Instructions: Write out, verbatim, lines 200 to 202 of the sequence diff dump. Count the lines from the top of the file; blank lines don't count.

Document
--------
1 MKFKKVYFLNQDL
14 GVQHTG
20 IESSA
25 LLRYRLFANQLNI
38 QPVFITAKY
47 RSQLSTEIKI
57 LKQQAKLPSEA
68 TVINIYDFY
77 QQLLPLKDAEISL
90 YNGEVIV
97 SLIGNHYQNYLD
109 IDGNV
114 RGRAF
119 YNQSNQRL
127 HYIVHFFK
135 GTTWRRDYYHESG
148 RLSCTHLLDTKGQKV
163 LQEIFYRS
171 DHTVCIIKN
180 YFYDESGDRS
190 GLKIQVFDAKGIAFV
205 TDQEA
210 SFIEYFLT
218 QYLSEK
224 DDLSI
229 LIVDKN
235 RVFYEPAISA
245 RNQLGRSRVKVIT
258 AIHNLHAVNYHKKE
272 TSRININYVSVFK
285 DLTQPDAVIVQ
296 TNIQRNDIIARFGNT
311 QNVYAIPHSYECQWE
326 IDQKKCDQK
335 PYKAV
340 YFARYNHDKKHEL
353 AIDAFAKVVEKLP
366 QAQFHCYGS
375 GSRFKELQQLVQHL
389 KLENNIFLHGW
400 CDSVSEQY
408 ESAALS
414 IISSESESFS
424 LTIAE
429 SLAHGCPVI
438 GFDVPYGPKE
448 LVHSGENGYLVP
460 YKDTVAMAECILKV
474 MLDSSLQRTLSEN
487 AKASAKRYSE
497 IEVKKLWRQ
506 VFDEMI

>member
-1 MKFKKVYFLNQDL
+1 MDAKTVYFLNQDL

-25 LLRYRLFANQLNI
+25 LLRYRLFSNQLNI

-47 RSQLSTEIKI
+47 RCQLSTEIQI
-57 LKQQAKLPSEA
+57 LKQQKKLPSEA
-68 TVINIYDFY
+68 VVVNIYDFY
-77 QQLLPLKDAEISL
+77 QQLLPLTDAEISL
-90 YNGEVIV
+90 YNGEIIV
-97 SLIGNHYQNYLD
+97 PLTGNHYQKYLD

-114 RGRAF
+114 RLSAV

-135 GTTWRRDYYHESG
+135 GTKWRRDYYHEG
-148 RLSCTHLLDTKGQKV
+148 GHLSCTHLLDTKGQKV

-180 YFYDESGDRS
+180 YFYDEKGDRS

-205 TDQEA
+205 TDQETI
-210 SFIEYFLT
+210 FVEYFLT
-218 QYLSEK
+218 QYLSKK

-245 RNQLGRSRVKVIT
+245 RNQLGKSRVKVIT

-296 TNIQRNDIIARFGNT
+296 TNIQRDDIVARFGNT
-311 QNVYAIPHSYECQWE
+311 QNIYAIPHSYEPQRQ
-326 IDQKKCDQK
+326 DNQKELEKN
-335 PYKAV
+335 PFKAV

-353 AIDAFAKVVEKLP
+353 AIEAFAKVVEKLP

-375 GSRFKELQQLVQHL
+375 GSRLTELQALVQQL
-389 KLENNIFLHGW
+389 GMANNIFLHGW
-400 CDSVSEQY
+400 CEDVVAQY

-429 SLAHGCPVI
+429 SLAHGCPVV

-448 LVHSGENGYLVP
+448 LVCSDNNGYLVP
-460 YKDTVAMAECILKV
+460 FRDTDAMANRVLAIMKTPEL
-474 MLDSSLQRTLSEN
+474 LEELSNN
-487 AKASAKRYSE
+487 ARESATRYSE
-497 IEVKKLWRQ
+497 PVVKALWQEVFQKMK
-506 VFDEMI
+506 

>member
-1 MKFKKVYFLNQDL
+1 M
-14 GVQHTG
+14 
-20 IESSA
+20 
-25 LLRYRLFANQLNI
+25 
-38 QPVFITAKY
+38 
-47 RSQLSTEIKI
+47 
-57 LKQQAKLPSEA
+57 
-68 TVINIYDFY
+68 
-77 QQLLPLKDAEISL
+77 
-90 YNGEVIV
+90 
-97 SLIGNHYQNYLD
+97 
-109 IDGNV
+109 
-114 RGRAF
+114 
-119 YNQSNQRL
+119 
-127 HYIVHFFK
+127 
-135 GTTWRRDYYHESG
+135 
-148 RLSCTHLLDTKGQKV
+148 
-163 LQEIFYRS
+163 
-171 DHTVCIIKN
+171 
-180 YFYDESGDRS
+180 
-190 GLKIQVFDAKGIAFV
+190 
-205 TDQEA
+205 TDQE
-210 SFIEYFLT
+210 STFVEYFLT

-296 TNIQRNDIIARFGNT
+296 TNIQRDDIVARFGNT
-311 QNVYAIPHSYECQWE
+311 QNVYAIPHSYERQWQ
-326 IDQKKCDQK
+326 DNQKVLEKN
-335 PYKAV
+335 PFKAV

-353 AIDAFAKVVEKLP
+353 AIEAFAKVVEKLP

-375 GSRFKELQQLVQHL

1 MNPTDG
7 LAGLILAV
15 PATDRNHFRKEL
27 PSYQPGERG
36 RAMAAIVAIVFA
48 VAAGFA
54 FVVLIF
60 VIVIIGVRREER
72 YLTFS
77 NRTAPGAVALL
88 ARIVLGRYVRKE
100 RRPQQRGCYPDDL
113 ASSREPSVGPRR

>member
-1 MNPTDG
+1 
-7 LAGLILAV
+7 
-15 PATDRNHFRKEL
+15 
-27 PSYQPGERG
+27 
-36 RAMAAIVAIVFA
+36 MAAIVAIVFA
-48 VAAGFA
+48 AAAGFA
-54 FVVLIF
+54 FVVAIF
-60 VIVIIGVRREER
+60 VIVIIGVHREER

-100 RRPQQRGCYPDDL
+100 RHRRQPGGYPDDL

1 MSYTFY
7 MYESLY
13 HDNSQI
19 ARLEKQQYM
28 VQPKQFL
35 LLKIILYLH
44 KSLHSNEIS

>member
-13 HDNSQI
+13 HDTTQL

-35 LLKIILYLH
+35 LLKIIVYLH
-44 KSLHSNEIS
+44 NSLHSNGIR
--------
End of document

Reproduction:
-54 FVVLIF
+54 FVVAIF
-60 VIVIIGVRREER